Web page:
Expansion for Darwen tie firm that supplies football clubs and celebrity chef restaurants

Expansion for Darwen tie firm that supplies football clubs and celebrity chef restaurants

Flashback to the visit of Boris Johnson to DHJ Weisters Ltd

Manchester United manager David Moyes, wearing one of the company's ties

First published in News
Last updated
Lancashire Telegraph: Photograph of the Author by , Reporter

A DARWEN firm which makes ties for high-profile firms including Manchester United has announced a £250,000 expansion.

Bosses at DHJ Weisters, which welcomed Mayor of London Boris Johnson during a whistle-stop tour of the town last week, expect to create three new jobs with the expansion.

The firm, in Moss Fold Road, has commandeered a new space within its Anchor Mill site and is preparing it for the arrival of two new weaving looms.

Other firms to have had ties made by the firm, which is based in Darwen and has a further site in Cheshire, include Jamie Oliver’s restaurants, Jaguar, Porsche, Blackburn Rovers and Liverpool FC.

It also makes ties for institutions such as the Salvation Army and the Royal British Legion.

The firm, which turns over £4million a year, employs 65 people across its two sites, with 38 in Darwen, and can produce 35,000 ties a week when at capacity.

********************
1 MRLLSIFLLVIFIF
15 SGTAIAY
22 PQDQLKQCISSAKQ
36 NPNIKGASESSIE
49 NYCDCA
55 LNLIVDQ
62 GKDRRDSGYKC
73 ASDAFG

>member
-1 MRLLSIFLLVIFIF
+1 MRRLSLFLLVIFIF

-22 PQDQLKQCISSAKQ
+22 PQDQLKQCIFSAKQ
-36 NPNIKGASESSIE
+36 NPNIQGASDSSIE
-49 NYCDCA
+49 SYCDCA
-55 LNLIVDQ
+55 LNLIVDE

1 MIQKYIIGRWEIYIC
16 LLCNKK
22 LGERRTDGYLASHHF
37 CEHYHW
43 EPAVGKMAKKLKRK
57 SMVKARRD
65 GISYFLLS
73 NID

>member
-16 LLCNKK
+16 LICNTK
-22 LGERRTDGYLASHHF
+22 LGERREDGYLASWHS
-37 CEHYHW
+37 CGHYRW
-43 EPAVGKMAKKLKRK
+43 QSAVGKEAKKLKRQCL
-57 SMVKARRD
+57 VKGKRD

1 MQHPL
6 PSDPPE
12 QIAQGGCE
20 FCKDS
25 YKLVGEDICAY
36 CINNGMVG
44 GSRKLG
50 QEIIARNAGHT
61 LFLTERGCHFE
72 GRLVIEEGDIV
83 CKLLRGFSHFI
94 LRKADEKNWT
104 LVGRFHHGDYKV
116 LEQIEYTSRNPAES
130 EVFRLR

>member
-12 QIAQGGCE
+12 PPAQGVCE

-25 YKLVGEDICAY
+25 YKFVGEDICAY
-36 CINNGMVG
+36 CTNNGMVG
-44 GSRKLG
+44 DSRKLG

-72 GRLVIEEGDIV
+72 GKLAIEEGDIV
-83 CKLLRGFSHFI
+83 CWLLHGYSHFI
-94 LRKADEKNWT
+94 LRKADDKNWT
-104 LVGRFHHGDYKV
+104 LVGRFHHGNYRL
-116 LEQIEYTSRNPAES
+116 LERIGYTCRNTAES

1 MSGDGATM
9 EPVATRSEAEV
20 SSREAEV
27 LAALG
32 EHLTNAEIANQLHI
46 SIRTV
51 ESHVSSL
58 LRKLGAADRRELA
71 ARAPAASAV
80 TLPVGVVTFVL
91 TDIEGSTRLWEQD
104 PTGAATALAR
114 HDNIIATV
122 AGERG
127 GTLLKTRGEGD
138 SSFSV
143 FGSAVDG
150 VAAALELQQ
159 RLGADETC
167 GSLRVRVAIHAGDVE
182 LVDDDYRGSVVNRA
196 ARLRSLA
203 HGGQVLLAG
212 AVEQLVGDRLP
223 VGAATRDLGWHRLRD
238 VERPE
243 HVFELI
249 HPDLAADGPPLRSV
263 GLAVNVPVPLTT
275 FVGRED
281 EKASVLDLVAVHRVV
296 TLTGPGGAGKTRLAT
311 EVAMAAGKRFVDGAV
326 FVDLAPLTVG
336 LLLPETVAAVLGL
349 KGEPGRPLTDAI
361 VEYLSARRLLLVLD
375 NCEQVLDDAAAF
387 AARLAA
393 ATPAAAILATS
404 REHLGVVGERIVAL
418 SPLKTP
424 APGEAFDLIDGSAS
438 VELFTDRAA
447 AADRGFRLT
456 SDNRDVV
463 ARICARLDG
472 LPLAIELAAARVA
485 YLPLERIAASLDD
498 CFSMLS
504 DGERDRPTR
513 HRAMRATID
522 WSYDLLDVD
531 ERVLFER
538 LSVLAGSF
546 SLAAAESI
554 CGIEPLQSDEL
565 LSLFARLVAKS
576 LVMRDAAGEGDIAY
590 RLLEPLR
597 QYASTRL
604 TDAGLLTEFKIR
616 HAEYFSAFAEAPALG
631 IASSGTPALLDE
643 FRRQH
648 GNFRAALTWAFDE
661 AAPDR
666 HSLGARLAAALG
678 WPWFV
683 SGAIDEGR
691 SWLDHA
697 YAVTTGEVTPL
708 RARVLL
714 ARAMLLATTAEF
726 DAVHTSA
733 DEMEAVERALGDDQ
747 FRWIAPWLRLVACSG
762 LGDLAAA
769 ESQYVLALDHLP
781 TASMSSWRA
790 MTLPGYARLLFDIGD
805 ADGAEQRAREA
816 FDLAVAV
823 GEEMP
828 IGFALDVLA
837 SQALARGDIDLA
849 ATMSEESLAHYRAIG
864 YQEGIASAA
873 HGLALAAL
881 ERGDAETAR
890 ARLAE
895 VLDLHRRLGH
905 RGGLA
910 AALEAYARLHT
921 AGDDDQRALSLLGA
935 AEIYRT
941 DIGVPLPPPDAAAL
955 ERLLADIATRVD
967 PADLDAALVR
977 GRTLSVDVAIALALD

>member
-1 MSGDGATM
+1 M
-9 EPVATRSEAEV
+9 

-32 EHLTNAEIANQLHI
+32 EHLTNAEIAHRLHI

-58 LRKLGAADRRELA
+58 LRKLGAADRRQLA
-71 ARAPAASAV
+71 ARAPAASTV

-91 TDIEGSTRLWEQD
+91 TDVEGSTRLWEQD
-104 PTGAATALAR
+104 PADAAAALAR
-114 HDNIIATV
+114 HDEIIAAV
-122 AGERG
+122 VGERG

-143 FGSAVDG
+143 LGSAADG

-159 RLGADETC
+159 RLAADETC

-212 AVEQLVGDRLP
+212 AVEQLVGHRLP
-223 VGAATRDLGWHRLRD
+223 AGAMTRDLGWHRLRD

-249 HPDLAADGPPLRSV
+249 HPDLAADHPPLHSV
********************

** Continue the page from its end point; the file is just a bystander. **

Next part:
Operations director Gerard Knight said: “This is quite a big investment for the weaving industry. We will be able to increase tie production and it also enables us to be more energy-efficient.

“Some of the old looms are not as efficient as they used to be, so these will be a lot greener.”

Mr Knight said there weren’t many tie weaving companies still in business in the UK.

He said: “You don’t hear many weaving mill success stories in this country any more. A lot of it is done overseas in places like China but we can cater for smaller orders and make a better quality product.

“But I think there are only three or four companies in Britain still making ties.”

As well as ties, the firm makes products such as bridal fabric and badges that can be stitched on to clothes.

The weaving mill dates back as far as 1932 when German-born Godfrey Weisters started up the business.

Current managing director Duncan Weisters is the great-grandson of Godfrey, ensuring the firm has stayed in the family.

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